Plan Calls for Restoring Frog Across Its Range, Including St. Tammany Parish, Louisiana and Mississippi
GULFPORT, Miss.— According to a settlement agreement with the Center for Biological Diversity and Gulf Restoration Network, the U.S. Fish and Wildlife Service today released a final recovery plan for endangered dusky gopher frogs. The plan calls for reintroducing the frogs to additional ponds in Mississippi and Louisiana, as well as monitoring, research and protection of their vanishing longleaf pine habitat.
“With a recovery plan, we can fight threats like habitat destruction that have driven these frogs so close to extinction,” said Collette Adkins, a Center attorney who works to conserve amphibians and reptiles. “This plan gives us hope for one of the country’s most endangered amphibians.”
Although gopher frogs have been protected under the Endangered Species Act for more than a decade, the Fish and Wildlife Service had not developed a required recovery plan to guide management of the species. In December 2012 the Center and Gulf Restoration Network filed a formal notice of intent to sue the Interior Department for its failure to develop such a plan for the endangered frogs. The plan released today is the result of a 2013 agreement with the conservation groups.
Timely development and implementation of recovery plans is critical because recovery plans are the main tool for identifying actions necessary to save endangered species from extinction, such as research, habitat restoration and protection. Research by the Center has found that the status of species with dedicated recovery plans for two or more years is far more likely to be improving than of those without.
In response to another lawsuit by the groups, the Fish and Wildlife Service designated critical habitat for gopher frogs in 2012. Supporting the recovery plan, the designation includes areas in both Mississippi and Louisiana. Private landowners and a timber company unsuccessfully challenged in court the habitat protections in St. Tammany Parish, La., where the frogs have not been seen since the 1960s.
“The plan makes clear that recovering the dusky gopher frog means recovering them across their range, including St. Tammany Parish,” said Cynthia Sarthou, executive director of the Gulf Restoration Network. “I hope the owners of the St. Tammany lands will come to realize the value of recovering these little animals and their wetland home, and work with the Service to get the frogs back to the small part of those lands that’s needed to support them.”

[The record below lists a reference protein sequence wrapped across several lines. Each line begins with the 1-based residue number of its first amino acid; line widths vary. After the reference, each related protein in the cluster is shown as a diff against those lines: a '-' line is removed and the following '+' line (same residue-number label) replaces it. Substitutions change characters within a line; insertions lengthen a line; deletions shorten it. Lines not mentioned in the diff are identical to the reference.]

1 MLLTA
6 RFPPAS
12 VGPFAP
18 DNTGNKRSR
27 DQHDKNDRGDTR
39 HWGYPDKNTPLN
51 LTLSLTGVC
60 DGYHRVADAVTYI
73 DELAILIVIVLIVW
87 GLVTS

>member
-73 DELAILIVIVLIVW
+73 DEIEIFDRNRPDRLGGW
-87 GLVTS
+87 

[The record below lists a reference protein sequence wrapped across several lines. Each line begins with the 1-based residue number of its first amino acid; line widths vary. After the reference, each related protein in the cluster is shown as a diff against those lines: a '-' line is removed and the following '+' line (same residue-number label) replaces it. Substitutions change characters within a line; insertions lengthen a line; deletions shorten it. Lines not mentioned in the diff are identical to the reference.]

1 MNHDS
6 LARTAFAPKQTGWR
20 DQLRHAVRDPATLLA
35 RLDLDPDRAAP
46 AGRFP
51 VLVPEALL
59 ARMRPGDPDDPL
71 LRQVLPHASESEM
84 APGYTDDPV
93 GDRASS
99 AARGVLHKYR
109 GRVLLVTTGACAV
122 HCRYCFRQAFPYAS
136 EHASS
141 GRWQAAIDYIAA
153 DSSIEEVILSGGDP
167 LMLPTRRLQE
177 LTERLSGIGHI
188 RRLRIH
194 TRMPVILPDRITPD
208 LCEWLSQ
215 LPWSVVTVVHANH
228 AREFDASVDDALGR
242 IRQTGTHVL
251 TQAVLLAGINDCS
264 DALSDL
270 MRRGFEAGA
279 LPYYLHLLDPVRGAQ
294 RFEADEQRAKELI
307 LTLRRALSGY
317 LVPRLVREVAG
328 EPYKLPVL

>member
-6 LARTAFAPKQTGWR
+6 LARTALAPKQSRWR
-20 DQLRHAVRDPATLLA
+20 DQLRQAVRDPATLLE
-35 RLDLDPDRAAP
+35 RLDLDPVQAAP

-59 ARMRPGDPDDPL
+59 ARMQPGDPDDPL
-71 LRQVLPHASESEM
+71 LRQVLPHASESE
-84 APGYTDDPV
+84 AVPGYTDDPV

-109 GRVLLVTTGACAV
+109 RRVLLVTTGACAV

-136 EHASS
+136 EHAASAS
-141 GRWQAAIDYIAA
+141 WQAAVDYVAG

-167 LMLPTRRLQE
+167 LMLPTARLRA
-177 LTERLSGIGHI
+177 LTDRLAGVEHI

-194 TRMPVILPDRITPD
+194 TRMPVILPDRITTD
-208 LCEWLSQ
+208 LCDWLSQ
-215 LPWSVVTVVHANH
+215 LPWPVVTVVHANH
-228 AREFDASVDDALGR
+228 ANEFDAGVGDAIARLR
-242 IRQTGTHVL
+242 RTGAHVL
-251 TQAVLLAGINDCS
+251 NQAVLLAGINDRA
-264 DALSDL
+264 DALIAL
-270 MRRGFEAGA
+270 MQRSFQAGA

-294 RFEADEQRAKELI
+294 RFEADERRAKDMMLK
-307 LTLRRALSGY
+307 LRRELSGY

Dusky gopher frogs (Rana sevosa) are warty, dark-colored frogs with ridges on the sides of their backs. When picked up, the frogs cover their eyes with their forefeet, possibly to protect their faces until predators taste their bitter, milky skin secretions and drop them. Gopher frogs spend most of their lives underground, in burrows created by gopher tortoises — hence their name.
Once abundant throughout Louisiana, Mississippi and Alabama, dusky gopher frogs are nearly extinct. More than 98 percent of longleaf pine forests — upon which the frog depends — have been destroyed. Fire suppression, drought, pesticides, urban sprawl, highway construction and the decline of gopher tortoises have made this frog so rare it now lives in only a few small Mississippi ponds, with only one pond showing consistent frog reproduction. According to surveys there are likely just 135 of the adult frogs left in the world, making dusky gopher frogs one of America’s most highly endangered amphibians.
In response to a Center lawsuit, the Fish and Wildlife Service listed dusky gopher frogs as a federally endangered species in 2001. Also in response to a lawsuit and advocacy by the Center, the Service in June 2012 designated 6,477 acres of protected critical habitat in both Mississippi and Louisiana for the species. In 2014 a federal court denied three consolidated lawsuits brought by private landowners and a timber company challenging the 2012 rule that established the habitat protections; that ruling is currently under appeal. More than 170 acres of critical habitat for the frog will be shielded from development though a land purchase announced in May that was facilitated by a coalition including the Center and Gulf Restoration Network.